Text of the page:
Guide to Writing Chef Cookbooks

I wanted smartmontools installed to monitor the disk health of my LAN server at home. This is not an uncommon thing to want to do, so I thought I’d write and share a Chef cookbook for it. I also took this opportunity to write up the experience so I can illustrate how easy it is to write a cookbook for Chef.

The first thing to do when writing a cookbook is to create the cookbook directory structure with knife cookbook create. This command will create a README.rdoc by default, and I prefer Markdown, so I specify the -r md option.

knife cookbook create smartmontools -r md

By default, metadata and the default recipe are created with boilerplate content for author and copyright. I have configured the values in my knife.rb:

cookbook_copyright "Joshua Timberman"
cookbook_license   "apachev2"
cookbook_email     "cookbooks@housepub.org"

The resulting directory structure will be created:

% tree cookbooks/smartmontools
├── README.md
├── attributes
├── definitions
├── files
│   └── default
├── libraries
├── metadata.rb
├── providers
├── recipes
│   └── default.rb
├── resources
└── templates
    └── default

10 directories, 3 files

README Driven Development

I’m a big fan of Tom Preston-Werner’s blog post on README driven development. I don’t write the complete README before I start writing code for a new cookbook. I do write it as I go.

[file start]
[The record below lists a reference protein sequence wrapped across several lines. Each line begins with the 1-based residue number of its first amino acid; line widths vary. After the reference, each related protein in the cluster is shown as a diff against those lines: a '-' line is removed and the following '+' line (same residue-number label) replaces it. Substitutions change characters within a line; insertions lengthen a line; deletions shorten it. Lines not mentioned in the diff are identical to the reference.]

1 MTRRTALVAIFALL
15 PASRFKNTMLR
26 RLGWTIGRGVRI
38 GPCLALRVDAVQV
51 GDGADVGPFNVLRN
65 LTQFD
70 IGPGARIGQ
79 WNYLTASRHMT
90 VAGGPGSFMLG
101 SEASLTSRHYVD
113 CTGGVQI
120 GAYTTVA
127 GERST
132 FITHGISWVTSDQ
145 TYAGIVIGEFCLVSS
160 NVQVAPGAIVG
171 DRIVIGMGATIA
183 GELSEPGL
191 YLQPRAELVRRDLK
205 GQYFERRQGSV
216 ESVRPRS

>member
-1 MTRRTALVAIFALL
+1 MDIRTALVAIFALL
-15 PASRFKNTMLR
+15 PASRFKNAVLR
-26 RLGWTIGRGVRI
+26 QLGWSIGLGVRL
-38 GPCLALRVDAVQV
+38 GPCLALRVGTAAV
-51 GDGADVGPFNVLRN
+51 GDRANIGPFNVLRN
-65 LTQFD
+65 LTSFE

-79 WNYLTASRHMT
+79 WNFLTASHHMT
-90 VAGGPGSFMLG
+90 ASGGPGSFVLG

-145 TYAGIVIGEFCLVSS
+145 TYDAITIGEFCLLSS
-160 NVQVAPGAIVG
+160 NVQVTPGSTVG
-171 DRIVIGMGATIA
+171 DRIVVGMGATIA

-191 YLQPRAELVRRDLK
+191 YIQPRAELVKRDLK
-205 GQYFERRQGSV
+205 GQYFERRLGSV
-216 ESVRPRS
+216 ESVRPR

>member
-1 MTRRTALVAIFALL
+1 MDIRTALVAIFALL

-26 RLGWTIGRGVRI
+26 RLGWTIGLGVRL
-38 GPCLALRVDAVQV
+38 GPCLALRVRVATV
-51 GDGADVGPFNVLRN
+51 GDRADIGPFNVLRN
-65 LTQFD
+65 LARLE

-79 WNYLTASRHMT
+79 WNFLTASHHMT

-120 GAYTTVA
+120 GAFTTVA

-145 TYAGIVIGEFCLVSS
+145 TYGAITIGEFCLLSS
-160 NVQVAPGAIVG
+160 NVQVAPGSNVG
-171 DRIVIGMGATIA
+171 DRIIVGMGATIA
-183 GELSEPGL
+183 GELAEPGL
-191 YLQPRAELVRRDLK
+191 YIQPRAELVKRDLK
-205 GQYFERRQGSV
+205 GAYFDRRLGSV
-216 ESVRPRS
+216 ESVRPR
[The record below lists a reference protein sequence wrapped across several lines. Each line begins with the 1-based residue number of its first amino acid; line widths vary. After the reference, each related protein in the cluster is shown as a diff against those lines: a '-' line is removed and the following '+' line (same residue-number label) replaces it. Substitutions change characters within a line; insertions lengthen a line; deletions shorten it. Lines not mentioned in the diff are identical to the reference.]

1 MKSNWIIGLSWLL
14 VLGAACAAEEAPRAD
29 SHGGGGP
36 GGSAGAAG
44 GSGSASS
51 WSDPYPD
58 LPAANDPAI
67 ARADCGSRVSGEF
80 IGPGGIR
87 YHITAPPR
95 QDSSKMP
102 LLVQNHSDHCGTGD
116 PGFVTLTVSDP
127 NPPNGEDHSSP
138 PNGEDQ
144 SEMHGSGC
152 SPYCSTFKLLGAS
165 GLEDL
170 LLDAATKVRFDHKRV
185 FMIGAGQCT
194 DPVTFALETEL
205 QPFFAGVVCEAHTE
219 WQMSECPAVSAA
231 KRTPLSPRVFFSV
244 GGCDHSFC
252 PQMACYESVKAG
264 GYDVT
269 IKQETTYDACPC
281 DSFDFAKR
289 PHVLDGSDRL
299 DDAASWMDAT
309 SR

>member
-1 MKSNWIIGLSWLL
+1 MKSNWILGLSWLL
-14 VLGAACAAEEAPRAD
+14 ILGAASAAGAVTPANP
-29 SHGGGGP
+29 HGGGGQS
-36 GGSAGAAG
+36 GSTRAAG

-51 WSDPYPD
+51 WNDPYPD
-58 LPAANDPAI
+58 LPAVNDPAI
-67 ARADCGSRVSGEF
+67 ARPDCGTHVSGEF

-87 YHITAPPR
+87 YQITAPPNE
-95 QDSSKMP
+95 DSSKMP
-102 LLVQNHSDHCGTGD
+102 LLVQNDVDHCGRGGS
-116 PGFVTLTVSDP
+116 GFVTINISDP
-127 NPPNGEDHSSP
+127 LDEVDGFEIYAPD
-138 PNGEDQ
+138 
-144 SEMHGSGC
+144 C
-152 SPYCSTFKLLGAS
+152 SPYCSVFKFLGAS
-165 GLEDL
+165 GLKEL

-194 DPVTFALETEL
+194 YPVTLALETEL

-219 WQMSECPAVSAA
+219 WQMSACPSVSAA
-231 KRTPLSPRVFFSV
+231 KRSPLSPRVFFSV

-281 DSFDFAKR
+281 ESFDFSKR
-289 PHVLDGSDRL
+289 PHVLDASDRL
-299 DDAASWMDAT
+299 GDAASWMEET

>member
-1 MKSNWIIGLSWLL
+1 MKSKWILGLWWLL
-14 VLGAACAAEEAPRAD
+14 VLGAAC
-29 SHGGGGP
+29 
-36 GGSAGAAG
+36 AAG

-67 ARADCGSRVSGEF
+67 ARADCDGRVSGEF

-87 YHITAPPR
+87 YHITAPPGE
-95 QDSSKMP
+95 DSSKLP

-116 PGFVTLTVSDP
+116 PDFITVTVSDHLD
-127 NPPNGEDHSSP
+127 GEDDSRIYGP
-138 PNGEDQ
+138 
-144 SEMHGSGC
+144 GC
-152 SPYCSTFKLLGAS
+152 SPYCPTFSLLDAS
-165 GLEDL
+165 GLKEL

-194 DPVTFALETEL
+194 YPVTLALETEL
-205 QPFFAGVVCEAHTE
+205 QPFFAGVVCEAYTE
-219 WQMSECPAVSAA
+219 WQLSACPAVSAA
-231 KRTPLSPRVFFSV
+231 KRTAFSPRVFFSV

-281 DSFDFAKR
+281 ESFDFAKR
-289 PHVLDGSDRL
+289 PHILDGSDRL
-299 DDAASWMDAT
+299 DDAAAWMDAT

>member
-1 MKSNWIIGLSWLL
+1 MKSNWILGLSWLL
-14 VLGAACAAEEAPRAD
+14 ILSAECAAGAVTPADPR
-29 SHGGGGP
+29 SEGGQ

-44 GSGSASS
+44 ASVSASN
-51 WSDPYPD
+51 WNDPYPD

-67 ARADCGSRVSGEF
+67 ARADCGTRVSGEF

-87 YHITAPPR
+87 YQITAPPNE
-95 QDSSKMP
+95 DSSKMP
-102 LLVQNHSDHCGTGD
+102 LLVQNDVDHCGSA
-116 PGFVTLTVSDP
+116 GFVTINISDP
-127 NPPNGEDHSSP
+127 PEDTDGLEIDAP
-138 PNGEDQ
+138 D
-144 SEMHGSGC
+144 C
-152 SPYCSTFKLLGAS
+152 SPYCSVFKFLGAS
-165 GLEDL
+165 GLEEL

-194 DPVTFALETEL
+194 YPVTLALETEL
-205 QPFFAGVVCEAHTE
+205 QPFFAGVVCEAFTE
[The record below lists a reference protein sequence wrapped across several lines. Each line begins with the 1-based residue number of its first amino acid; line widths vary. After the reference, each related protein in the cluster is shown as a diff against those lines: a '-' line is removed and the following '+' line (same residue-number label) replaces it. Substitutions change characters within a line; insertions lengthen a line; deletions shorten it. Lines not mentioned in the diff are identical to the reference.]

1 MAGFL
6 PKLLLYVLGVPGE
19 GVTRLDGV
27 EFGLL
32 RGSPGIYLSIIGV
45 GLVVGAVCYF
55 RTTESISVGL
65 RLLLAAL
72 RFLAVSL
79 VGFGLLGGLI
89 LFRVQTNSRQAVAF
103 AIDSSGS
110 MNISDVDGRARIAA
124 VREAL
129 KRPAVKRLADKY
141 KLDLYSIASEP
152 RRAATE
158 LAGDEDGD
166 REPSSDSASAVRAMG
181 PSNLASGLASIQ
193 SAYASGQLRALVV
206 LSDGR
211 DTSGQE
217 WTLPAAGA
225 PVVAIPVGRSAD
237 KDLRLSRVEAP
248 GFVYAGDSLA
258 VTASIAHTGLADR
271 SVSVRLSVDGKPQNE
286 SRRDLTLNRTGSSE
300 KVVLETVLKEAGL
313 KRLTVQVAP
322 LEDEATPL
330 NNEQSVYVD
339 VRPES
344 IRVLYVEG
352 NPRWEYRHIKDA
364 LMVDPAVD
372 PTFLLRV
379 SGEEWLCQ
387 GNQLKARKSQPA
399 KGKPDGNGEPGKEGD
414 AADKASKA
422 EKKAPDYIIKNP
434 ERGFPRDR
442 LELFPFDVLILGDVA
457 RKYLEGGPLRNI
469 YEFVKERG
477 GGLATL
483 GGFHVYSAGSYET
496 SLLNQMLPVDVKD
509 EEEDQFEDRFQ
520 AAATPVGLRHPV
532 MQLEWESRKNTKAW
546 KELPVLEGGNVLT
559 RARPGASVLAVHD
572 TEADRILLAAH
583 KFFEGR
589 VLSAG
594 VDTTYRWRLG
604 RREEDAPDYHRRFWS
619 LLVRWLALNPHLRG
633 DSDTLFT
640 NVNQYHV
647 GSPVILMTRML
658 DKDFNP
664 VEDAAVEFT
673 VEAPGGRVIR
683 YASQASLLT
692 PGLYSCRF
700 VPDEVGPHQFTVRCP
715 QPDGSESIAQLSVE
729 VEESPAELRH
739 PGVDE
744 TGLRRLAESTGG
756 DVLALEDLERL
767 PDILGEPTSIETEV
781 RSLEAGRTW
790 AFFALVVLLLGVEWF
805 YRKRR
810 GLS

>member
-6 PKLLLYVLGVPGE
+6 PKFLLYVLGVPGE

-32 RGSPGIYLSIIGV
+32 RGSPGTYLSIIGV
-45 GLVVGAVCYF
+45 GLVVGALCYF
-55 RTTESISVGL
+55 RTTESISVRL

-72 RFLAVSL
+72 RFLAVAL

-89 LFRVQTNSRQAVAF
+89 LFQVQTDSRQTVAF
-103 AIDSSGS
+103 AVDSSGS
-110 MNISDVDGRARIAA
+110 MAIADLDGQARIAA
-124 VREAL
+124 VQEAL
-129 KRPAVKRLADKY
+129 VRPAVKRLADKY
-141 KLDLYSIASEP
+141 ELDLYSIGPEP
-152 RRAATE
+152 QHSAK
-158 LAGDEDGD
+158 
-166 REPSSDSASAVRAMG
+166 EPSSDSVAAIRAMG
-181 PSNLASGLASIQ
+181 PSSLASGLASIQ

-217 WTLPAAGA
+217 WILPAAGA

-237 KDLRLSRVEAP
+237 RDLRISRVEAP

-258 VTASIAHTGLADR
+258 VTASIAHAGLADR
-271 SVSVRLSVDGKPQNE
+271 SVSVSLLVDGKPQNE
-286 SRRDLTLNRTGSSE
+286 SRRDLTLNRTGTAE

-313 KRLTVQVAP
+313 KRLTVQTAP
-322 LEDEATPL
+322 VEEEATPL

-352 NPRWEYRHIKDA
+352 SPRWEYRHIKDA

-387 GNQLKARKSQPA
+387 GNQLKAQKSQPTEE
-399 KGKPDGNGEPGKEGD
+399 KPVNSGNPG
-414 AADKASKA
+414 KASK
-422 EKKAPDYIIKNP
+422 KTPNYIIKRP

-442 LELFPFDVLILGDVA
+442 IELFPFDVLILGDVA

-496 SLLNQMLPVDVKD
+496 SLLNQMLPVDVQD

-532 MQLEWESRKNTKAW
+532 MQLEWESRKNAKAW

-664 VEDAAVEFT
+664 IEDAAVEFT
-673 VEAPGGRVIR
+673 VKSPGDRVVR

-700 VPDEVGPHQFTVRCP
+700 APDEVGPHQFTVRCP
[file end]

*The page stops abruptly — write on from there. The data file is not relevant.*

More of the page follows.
In order to write a proper README for a cookbook, and to write the cookbook itself, we’ll need to know a bit more about the software we’re installing. The best way to do that depends on the software, but often it is as simple as merely installing the package on a test system such as a virtual machine and explore its contents.

apt-get install smartmontools
dpkg -L smartmontools

Of note for smartmontools, documentation is in /usr/share/doc/smartmontools and configuration is in /etc. In particular, /etc/smartd.conf and /etc/smartmontools.

For now assume that the cookbook README.md is being written along the way.

List of Resources

One of the things I do when I am writing a new cookbook and exploring the contents of a package is to be mindful of Chef Resources I want to manage in the recipe(s). In the case of smartmontools, at this point I have determined I need a few specific resources.

Install the Package

First, as I’ve installed the package, I clearly need a package. I’m pretty confident that this particular package will not break backwards compatibility, and can be safely upgraded to the latest version if necessary.

Configuration files are templates

The next resources in the recipe are the configuration files. I want to dynamically configure these, so I am going to use templates.

I’m not going to write these from scratch. Instead, I will copy the source files from the installed package on my test system. These will go into templates/default in the cookbook.

% tree templates
└── default
    ├── smartd.conf.erb
    └── smartmontools.default.erb